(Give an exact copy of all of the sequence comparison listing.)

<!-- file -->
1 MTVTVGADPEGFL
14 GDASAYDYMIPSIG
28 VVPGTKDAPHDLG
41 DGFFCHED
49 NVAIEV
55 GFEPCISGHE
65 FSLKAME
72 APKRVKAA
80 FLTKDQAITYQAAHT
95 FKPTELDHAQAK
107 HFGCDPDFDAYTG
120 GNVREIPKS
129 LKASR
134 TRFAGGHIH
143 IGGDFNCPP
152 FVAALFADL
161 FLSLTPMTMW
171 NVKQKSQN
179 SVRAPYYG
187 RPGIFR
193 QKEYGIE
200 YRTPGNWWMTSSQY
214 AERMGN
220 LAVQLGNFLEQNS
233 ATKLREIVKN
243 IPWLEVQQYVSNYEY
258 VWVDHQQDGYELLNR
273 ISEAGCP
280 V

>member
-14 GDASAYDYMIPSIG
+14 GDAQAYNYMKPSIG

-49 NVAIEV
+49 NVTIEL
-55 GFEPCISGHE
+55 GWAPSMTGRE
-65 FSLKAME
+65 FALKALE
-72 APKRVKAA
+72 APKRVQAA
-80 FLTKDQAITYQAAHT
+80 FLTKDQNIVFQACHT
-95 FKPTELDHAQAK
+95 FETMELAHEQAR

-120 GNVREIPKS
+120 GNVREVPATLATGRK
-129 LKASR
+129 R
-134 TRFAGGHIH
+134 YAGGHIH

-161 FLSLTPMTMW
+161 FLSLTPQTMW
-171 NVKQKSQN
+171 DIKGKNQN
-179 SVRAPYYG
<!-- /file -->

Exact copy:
1 MTVTVGADPEGFL
14 GDASAYDYMIPSIG
28 VVPGTKDAPHDLG
41 DGFFCHED
49 NVAIEV
55 GFEPCISGHE
65 FSLKAME
72 APKRVKAA
80 FLTKDQAITYQAAHT
95 FKPTELDHAQAK
107 HFGCDPDFDAYTG
120 GNVREIPKS
129 LKASR
134 TRFAGGHIH
143 IGGDFNCPP
152 FVAALFADL
161 FLSLTPMTMW
171 NVKQKSQN
179 SVRAPYYG
187 RPGIFR
193 QKEYGIE
200 YRTPGNWWMTSSQY
214 AERMGN
220 LAVQLGNFLEQNS
233 ATKLREIVKN
243 IPWLEVQQYVSNYEY
258 VWVDHQQDGYELLNR
273 ISEAGCP
280 V

>member
-14 GDASAYDYMIPSIG
+14 GDAQAYNYMKPSIG

-49 NVAIEV
+49 NVTIEL
-55 GFEPCISGHE
+55 GWAPSMTGRE
-65 FSLKAME
+65 FALKALE
-72 APKRVKAA
+72 APKRVQAA
-80 FLTKDQAITYQAAHT
+80 FLTKDQNIVFQACHT
-95 FKPTELDHAQAK
+95 FETMELAHEQAR

-120 GNVREIPKS
+120 GNVREVPATLATGRK
-129 LKASR
+129 R
-134 TRFAGGHIH
+134 YAGGHIH

-161 FLSLTPMTMW
+161 FLSLTPQTMW
-171 NVKQKSQN
+171 DIKGKNQN
-179 SVRAPYYG